I’m not saying sorority girls can’t be feminists. I’m not saying every frat boy hates women. Just getting that out of the way.
One of the reasons bigotry, privilege and oppression never seem to weaken their grasp on our society — no matter how many passionate, fierce individuals are willing to stand on the front lines and fight for justice and equality — is because we lack an understanding of systems. We fight racists rather than systems of racism and anti-blackness. We fight against sexual assailants rather than combating institutionalized rape culture. None of that is working. So we don’t need to berate individuals, but Greek life, at its core, is a system built on misogyny. And needs drastic correction.
Blatant sexism and heteronormativity appear immediately during rush week. For men, this week is an opportunity to meet frat brothers, smoke joints and get trashed. The whole process is relatively casual, and freshman boys spend the week getting a feel for each house at their own pace, selecting from a host of barbecues and beer pong competitions.
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This is hardly the case for women. Rush week begins and ends with fretting over wearing the correct shade of lilac, turning closets upside down in pursuit of the perfect dress — one that doesn’t expose too much skin (classy women cover up!), but is still just small enough that nobody could possibly get the impression they are, god forbid, on the heavier side. Rush events are notoriously high-stress, as girls compete for the “hottest” sororities, touring one house at a time and taking great care to use the right words at the right time, with the right girl.
While it may be true that girls meet close friends during rush week, it is also true they spend an unbalanced amount of time focused on physical appearance, social comparison and public image as beautiful, graceful and popular.
Throughout rush and recruitment, while boys are not only permitted but encouraged to black out every couple nights, girls are barred from going out, especially to fraternity houses. They are constantly hyper aware of where they are, who they’re speaking to and who might see them. While frats actively seek out the boys who can drink the most, a good girl, worthy of a bid, will abstain.
From the onset, men are groomed to put on display their most aggressive (read: most toxic) masculine traits, while women must contort themselves to fit an outdated — and, frankly, creepy and gross — mold of femininity. It is no secret sororities place much more weight on physical characteristics while fraternities value men who can get drunk, loud and laid.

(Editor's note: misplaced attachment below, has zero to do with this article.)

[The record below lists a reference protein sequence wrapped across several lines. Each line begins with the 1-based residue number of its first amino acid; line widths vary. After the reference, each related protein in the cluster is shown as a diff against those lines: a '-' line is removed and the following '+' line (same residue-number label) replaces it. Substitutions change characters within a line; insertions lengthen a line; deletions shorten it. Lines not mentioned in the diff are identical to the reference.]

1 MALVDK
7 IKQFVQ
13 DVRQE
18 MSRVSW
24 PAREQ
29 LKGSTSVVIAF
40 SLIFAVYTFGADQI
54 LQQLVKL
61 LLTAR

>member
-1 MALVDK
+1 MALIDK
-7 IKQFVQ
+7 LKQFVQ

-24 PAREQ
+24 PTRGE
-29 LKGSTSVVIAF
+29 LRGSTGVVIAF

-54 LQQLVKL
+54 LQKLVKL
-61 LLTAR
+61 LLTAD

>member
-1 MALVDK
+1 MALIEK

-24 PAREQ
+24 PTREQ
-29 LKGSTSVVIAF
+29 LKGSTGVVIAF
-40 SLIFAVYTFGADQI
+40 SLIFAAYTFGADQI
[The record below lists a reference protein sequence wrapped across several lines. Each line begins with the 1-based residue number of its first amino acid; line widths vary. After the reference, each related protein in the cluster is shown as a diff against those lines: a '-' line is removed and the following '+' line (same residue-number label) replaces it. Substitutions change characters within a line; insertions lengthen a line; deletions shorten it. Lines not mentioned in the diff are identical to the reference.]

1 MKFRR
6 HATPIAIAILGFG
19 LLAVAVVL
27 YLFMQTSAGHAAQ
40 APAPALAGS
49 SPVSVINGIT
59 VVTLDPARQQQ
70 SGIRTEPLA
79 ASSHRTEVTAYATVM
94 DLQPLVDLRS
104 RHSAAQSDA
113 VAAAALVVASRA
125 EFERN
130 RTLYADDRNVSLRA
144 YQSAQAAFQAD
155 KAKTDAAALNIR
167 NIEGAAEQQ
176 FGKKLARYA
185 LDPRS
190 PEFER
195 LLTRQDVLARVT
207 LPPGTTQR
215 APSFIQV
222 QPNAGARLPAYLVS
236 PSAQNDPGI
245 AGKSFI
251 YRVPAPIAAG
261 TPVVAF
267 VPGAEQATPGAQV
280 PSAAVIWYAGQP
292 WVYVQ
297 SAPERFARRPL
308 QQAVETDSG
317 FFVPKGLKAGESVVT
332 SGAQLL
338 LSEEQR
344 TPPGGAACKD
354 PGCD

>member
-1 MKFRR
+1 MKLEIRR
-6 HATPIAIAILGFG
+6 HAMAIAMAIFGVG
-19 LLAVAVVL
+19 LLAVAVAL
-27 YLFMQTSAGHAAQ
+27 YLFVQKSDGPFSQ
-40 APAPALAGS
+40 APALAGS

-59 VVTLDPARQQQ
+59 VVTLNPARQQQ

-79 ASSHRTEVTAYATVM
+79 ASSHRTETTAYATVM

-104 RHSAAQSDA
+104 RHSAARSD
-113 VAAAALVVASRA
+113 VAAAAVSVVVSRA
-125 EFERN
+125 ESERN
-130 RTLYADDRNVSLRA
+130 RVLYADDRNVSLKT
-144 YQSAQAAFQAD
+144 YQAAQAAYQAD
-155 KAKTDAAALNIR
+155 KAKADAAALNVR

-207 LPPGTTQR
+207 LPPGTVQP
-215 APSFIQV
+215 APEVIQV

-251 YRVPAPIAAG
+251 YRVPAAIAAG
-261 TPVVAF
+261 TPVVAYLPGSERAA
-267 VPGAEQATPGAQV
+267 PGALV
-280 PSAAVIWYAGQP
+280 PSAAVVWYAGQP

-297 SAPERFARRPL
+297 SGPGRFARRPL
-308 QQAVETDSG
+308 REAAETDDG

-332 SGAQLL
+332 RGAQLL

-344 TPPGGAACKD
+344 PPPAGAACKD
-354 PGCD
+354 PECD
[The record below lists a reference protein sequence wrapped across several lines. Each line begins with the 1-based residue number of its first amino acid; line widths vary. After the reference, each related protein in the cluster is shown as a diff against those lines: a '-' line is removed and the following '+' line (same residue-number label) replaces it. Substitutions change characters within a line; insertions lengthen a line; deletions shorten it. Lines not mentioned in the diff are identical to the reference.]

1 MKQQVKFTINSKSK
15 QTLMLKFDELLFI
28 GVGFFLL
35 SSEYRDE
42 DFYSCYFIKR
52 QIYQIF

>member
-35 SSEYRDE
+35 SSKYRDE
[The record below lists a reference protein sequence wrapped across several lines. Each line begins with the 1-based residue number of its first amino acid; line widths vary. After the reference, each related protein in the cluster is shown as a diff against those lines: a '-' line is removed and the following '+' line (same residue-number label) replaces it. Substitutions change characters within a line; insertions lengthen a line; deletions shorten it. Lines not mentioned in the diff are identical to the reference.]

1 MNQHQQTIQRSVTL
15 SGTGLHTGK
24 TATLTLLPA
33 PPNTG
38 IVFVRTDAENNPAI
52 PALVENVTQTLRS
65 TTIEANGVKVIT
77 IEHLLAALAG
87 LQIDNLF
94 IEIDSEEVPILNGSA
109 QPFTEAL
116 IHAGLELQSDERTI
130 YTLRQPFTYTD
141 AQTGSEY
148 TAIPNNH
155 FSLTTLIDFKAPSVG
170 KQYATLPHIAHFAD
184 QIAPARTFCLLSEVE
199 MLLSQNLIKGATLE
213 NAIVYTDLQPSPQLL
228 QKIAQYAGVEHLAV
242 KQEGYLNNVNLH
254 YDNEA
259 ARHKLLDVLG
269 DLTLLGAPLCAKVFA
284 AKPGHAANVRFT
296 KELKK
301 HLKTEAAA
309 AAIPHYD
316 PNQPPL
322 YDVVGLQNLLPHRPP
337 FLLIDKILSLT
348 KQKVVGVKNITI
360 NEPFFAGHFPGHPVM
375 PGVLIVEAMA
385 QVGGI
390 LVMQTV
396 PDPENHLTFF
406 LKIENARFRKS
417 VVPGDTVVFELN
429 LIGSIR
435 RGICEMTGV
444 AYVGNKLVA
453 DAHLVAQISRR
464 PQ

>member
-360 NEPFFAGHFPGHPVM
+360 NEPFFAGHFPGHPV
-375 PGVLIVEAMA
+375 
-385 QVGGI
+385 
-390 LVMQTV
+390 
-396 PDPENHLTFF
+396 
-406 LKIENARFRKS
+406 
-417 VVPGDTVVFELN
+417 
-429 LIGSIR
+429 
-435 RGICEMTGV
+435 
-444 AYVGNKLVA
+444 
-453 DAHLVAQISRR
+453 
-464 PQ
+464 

The problem here is not the fact girls are discouraged from drinking. If sororities were meant to be communities for girls who objected to a lifestyle of partying and going out, then by all means.
But that’s obviously not the case. Once initiated, drinking at fraternity houses is a massive part of Greek social life. The whole purpose of banning girls from frat houses during rush isn’t at all to prepare them for what’s to come, and only serves to reinforce traditional stereotypes on how “elegant” women carry themselves.
Further, despite the popularity of frat parties, sorority houses are prohibited from hosting parties. Alcohol and men are both banned — not because sororities have an undying commitment to celibacy and liver health, but because either it’s not ladylike, or the National Panhellenic Association doesn’t believe adult women have the wisdom (which men apparently have?) to handle themselves.
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Aside: Banning alcohol and men from sororities, effectively forcing girls who want to get drunk with their friends to resort to fraternities where they are subsequently surrounded by alcohol and men, is probably not the best way to reduce instances of sexual assault in the Greek community.
Formals, date nights and crush parties all reinforce Greek life is centered around heteronormativity and what seems to be an extensive mating process. As if that weren’t problematic enough on its own, absurd fines facing girls who bring boys into their houses suggest that in this odd realm of coupling, control over sexuality is in the hands of men. Women are commodities to be had, but lack the sexual autonomy to make their own decisions.
I’m not saying sororities should immediately rent out a dozen kegs and throw parties. But whatever regulations sororities are forced to live under, better be applied to fraternities to.
These old-fashioned commandments of Greek life did not belong in 1940 and certainly do not belong in 2017. Clinging to sexist tradition for the sake of tradition is dangerous, and undermines the positive tenants of Greek life – comradery, philanthropy and community. Revisiting the bylaws on sexual assault is a good first step, but needs to be the first of many, many to come.
Yusra Murad ([email protected]) is a junior studying psychology, global health and business.